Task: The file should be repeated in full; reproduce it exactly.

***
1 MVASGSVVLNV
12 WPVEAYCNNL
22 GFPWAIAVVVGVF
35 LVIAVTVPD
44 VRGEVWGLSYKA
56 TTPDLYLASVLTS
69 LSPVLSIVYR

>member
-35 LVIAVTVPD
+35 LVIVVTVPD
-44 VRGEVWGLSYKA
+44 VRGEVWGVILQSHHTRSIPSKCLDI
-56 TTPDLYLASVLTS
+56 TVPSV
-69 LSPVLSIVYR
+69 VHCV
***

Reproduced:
1 MVASGSVVLNV
12 WPVEAYCNNL
22 GFPWAIAVVVGVF
35 LVIAVTVPD
44 VRGEVWGLSYKA
56 TTPDLYLASVLTS
69 LSPVLSIVYR

>member
-35 LVIAVTVPD
+35 LVIVVTVPD
-44 VRGEVWGLSYKA
+44 VRGEVWGVILQSHHTRSIPSKCLDI
-56 TTPDLYLASVLTS
+56 TVPSV
-69 LSPVLSIVYR
+69 VHCV